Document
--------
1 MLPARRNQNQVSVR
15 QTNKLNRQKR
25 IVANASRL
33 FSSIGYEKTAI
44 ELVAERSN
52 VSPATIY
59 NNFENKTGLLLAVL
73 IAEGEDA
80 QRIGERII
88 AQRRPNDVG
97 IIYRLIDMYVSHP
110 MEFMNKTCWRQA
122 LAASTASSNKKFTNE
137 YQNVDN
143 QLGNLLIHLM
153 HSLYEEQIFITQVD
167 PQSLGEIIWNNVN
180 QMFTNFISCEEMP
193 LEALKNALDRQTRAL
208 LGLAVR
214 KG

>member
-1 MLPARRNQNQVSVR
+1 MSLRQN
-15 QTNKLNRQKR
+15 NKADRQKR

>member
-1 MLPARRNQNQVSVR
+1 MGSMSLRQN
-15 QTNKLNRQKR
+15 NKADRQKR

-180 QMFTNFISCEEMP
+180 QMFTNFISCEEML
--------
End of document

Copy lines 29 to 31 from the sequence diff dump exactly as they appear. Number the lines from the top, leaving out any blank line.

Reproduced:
+1 MGSMSLRQN
-15 QTNKLNRQKR
+15 NKADRQKR